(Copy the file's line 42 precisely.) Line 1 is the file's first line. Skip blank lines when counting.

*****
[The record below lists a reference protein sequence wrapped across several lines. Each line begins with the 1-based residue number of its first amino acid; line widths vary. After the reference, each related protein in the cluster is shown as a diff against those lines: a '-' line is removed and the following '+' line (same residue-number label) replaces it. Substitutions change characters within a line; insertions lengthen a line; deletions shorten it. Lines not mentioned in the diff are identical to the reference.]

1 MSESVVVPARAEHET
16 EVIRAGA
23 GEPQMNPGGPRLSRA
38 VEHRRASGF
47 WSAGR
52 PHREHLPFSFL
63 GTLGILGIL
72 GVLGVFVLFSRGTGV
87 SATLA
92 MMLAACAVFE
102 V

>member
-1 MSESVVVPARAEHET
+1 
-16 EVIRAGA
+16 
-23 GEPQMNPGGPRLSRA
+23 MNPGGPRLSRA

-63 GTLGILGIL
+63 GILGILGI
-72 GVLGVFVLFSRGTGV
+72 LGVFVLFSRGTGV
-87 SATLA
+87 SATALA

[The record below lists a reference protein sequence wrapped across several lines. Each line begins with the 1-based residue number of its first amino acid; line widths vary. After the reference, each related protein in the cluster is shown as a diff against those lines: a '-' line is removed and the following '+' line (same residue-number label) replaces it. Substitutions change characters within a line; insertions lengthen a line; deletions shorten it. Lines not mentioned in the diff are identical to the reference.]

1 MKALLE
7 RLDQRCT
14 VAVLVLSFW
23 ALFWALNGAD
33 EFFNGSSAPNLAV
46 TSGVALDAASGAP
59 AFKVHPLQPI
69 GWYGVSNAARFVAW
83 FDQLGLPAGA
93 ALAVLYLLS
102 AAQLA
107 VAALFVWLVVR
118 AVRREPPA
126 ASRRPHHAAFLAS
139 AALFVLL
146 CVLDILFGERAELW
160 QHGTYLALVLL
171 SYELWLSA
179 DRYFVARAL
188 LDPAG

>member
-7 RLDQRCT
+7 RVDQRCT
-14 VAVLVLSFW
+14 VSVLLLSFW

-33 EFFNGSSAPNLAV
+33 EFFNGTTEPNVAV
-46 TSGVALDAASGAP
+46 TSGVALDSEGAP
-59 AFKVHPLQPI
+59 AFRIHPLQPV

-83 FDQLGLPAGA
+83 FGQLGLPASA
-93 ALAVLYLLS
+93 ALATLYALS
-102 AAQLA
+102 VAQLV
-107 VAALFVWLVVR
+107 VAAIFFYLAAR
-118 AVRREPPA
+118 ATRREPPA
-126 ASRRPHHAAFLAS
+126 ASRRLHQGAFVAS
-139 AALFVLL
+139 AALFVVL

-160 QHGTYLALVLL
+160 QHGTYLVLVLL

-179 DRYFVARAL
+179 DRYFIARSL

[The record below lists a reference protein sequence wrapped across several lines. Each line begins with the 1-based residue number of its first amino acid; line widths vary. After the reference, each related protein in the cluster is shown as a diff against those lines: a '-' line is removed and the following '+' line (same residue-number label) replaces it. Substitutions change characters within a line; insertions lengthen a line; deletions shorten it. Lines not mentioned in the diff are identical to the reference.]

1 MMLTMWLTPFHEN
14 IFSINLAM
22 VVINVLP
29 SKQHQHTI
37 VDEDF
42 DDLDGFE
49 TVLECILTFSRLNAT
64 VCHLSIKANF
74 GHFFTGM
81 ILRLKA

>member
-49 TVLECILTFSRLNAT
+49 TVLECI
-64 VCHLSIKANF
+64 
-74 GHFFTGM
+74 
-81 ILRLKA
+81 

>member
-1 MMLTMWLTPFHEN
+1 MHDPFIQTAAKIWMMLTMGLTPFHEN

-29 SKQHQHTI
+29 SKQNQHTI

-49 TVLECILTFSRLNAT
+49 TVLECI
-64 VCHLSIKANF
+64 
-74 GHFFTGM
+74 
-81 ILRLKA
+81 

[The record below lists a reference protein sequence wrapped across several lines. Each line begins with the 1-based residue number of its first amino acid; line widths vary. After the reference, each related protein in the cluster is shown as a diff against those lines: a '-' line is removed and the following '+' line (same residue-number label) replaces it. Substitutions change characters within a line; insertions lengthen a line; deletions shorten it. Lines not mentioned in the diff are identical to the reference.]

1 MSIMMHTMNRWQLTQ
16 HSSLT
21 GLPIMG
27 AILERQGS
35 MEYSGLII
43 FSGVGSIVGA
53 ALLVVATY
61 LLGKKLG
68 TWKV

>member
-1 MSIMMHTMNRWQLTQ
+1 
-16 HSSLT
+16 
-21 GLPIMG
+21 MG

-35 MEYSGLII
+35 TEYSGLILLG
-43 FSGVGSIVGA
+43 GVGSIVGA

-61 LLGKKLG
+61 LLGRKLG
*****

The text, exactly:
146 CVLDILFGERAELW